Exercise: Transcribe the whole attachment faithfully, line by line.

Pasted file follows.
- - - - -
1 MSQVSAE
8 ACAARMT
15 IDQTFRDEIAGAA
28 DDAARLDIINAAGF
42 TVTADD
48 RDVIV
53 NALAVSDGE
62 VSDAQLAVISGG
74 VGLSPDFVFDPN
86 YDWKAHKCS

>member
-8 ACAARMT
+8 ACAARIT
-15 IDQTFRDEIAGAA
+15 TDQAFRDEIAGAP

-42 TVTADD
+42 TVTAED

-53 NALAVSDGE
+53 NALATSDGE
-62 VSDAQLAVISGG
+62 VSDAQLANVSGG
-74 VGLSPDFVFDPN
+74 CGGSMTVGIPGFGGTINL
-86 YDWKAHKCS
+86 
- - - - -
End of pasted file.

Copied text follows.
1 MSQVSAE
8 ACAARMT
15 IDQTFRDEIAGAA
28 DDAARLDIINAAGF
42 TVTADD
48 RDVIV
53 NALAVSDGE
62 VSDAQLAVISGG
74 VGLSPDFVFDPN
86 YDWKAHKCS

>member
-8 ACAARMT
+8 ACAARIT
-15 IDQTFRDEIAGAA
+15 TDQAFRDEIAGAP

-42 TVTADD
+42 TVTAED

-53 NALAVSDGE
+53 NALATSDGE
-62 VSDAQLAVISGG
+62 VSDAQLANVSGG
-74 VGLSPDFVFDPN
+74 CGGSMTVGIPGFGGTINL
-86 YDWKAHKCS
+86 